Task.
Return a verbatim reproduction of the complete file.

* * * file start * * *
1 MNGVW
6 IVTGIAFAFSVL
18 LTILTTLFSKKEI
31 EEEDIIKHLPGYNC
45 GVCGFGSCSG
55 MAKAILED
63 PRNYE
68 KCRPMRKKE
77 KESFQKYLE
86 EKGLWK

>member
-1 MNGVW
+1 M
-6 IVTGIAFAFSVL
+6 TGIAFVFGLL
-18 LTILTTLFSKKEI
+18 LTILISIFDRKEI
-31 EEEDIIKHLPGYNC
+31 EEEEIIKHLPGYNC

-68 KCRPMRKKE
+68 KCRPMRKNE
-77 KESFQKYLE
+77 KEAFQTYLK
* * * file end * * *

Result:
1 MNGVW
6 IVTGIAFAFSVL
18 LTILTTLFSKKEI
31 EEEDIIKHLPGYNC
45 GVCGFGSCSG
55 MAKAILED
63 PRNYE
68 KCRPMRKKE
77 KESFQKYLE
86 EKGLWK

>member
-1 MNGVW
+1 M
-6 IVTGIAFAFSVL
+6 TGIAFVFGLL
-18 LTILTTLFSKKEI
+18 LTILISIFDRKEI
-31 EEEDIIKHLPGYNC
+31 EEEEIIKHLPGYNC

-68 KCRPMRKKE
+68 KCRPMRKNE
-77 KESFQKYLE
+77 KEAFQTYLK